Sustainability reporting standards
Over the past decades, many initiatives have started to focus on better disclosure by companies. One of the main sustainability reporting standards was developed by the Global Reporting Initiative (GRI), an independent organization founded in the US in 1997 and now headquartered in Amsterdam.
It lists 36 standards that companies should try to meet, ranging from its carbon footprint, waste and effect on biodiversity (E) to occupational health and safety, non-discrimination and local rights (S), and policies for anti-corruption, competitive practices and tax payments (G).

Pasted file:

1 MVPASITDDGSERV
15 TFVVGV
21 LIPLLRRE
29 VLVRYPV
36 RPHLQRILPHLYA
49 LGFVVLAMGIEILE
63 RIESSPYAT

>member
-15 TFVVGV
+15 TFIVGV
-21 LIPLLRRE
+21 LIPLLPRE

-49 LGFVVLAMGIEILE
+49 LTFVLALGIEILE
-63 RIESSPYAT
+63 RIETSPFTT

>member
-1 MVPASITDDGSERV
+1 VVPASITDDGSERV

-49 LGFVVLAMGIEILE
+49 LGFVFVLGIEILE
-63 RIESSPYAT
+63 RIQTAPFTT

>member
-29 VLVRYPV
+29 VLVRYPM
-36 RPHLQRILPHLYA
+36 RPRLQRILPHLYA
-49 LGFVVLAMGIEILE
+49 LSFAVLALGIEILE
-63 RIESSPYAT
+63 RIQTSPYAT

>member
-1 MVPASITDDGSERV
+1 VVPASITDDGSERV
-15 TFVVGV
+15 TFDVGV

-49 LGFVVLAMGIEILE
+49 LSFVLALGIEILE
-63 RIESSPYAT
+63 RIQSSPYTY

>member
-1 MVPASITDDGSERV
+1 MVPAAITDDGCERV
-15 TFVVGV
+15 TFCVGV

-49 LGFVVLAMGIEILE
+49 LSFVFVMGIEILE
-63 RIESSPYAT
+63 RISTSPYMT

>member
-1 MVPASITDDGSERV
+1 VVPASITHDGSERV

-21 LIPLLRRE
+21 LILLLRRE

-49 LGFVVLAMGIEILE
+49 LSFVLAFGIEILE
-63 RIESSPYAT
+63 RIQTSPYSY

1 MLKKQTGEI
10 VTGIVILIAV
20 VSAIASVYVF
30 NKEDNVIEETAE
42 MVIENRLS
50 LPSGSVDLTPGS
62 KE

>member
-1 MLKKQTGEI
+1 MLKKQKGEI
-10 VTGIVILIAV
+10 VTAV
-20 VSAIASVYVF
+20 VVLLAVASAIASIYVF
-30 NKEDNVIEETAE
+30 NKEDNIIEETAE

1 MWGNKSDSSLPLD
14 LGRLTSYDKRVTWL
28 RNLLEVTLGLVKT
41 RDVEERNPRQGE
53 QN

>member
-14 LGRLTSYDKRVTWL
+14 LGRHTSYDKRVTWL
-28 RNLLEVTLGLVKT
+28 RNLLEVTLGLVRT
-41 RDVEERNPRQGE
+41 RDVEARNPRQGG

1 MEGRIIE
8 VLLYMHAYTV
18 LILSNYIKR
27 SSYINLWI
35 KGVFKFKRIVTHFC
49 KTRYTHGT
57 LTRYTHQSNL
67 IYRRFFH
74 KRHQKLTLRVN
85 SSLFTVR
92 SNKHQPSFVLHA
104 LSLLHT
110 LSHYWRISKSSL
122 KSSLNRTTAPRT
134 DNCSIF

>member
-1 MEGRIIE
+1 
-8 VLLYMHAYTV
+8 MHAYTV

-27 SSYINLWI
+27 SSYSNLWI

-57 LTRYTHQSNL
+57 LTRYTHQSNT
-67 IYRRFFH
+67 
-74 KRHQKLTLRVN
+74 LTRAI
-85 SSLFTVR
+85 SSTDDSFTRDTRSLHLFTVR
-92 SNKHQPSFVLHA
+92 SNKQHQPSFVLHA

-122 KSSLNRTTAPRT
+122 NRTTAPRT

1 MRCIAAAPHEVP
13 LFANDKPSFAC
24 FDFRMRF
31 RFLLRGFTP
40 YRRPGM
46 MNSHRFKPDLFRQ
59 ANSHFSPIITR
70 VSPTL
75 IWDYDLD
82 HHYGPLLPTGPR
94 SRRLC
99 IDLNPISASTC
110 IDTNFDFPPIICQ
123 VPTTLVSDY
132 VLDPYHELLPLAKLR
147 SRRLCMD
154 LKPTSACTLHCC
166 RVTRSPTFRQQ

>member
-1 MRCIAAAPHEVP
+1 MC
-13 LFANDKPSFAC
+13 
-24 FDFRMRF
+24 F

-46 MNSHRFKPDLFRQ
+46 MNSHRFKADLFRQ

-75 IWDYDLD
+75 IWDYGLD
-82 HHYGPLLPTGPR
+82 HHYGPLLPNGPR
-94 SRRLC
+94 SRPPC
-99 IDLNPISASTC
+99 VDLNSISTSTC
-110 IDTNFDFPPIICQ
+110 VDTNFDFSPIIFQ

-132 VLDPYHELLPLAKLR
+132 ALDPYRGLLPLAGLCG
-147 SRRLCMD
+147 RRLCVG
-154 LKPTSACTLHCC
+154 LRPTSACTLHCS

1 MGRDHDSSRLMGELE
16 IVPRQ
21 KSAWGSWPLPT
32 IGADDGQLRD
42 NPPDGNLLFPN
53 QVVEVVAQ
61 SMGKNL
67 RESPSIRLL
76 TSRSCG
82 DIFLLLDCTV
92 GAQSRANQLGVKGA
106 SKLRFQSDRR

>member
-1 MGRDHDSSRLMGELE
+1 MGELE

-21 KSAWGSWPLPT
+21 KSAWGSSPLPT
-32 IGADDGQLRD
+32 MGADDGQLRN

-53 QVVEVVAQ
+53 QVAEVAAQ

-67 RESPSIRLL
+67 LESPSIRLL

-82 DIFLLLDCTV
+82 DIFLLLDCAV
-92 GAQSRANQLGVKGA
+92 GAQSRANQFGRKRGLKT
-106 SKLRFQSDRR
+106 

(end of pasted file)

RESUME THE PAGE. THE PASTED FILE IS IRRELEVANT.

GRI standards have now been adopted in 90 countries, though not all 36 items will be applicable on a case-by-case basis. Other organisations offer more bespoke reporting standards and services for client members. These include the Carbon Disclosure Project, which encourages companies to calculate their environmental impact and has various tools to facilitate this.
Of the UN’s Sustainable Development Goals, SDG 12 (responsible consumption and production) has a specific target, 12.6, which encourages companies “to adopt sustainable practices and sustainability reporting””. Many sustainability reports are compiled as Corporate Social Responsibility (CSR) documents issued under the guidelines outlined in the ISO 26000 of 2010 covering the basic requirements.